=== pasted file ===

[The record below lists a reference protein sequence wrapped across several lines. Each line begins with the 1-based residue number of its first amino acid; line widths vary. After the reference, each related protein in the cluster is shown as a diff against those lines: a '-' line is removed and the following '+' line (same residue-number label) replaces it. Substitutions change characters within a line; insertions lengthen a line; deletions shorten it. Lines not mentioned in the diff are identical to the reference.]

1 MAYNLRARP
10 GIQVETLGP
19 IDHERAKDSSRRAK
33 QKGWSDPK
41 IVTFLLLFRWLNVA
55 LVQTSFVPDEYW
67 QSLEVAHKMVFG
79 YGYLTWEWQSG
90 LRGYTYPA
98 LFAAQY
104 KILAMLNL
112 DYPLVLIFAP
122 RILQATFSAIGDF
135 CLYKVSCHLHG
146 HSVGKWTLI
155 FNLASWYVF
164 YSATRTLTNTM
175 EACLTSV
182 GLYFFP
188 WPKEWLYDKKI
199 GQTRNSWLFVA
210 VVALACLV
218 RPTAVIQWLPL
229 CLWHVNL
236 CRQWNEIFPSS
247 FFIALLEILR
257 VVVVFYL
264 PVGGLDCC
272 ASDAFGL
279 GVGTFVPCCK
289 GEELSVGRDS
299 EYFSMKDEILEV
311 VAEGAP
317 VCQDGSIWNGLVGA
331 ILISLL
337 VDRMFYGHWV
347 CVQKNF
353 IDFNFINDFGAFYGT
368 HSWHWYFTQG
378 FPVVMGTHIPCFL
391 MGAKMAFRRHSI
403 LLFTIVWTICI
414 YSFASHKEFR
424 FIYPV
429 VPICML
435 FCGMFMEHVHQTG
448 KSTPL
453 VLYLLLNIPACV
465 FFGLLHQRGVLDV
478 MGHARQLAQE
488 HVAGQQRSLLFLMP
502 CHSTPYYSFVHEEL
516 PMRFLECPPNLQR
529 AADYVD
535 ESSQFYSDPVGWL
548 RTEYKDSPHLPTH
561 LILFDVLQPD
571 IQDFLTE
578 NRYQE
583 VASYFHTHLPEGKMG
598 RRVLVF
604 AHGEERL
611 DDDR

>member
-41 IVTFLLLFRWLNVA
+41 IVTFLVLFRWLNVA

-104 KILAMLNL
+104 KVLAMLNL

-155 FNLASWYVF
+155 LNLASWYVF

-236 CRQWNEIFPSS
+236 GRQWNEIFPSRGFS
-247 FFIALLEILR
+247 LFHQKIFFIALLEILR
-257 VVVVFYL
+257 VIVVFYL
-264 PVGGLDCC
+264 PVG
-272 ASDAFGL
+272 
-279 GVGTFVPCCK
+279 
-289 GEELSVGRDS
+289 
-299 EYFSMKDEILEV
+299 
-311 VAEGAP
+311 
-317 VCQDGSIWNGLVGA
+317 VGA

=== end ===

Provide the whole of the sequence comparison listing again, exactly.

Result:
[The record below lists a reference protein sequence wrapped across several lines. Each line begins with the 1-based residue number of its first amino acid; line widths vary. After the reference, each related protein in the cluster is shown as a diff against those lines: a '-' line is removed and the following '+' line (same residue-number label) replaces it. Substitutions change characters within a line; insertions lengthen a line; deletions shorten it. Lines not mentioned in the diff are identical to the reference.]

1 MAYNLRARP
10 GIQVETLGP
19 IDHERAKDSSRRAK
33 QKGWSDPK
41 IVTFLLLFRWLNVA
55 LVQTSFVPDEYW
67 QSLEVAHKMVFG
79 YGYLTWEWQSG
90 LRGYTYPA
98 LFAAQY
104 KILAMLNL
112 DYPLVLIFAP
122 RILQATFSAIGDF
135 CLYKVSCHLHG
146 HSVGKWTLI
155 FNLASWYVF
164 YSATRTLTNTM
175 EACLTSV
182 GLYFFP
188 WPKEWLYDKKI
199 GQTRNSWLFVA
210 VVALACLV
218 RPTAVIQWLPL
229 CLWHVNL
236 CRQWNEIFPSS
247 FFIALLEILR
257 VVVVFYL
264 PVGGLDCC
272 ASDAFGL
279 GVGTFVPCCK
289 GEELSVGRDS
299 EYFSMKDEILEV
311 VAEGAP
317 VCQDGSIWNGLVGA
331 ILISLL
337 VDRMFYGHWV
347 CVQKNF
353 IDFNFINDFGAFYGT
368 HSWHWYFTQG
378 FPVVMGTHIPCFL
391 MGAKMAFRRHSI
403 LLFTIVWTICI
414 YSFASHKEFR
424 FIYPV
429 VPICML
435 FCGMFMEHVHQTG
448 KSTPL
453 VLYLLLNIPACV
465 FFGLLHQRGVLDV
478 MGHARQLAQE
488 HVAGQQRSLLFLMP
502 CHSTPYYSFVHEEL
516 PMRFLECPPNLQR
529 AADYVD
535 ESSQFYSDPVGWL
548 RTEYKDSPHLPTH
561 LILFDVLQPD
571 IQDFLTE
578 NRYQE
583 VASYFHTHLPEGKMG
598 RRVLVF
604 AHGEERL
611 DDDR

>member
-41 IVTFLLLFRWLNVA
+41 IVTFLVLFRWLNVA

-104 KILAMLNL
+104 KVLAMLNL

-155 FNLASWYVF
+155 LNLASWYVF

-236 CRQWNEIFPSS
+236 GRQWNEIFPSRGFS
-247 FFIALLEILR
+247 LFHQKIFFIALLEILR
-257 VVVVFYL
+257 VIVVFYL
-264 PVGGLDCC
+264 PVG
-272 ASDAFGL
+272 
-279 GVGTFVPCCK
+279 
-289 GEELSVGRDS
+289 
-299 EYFSMKDEILEV
+299 
-311 VAEGAP
+311 
-317 VCQDGSIWNGLVGA
+317 VGA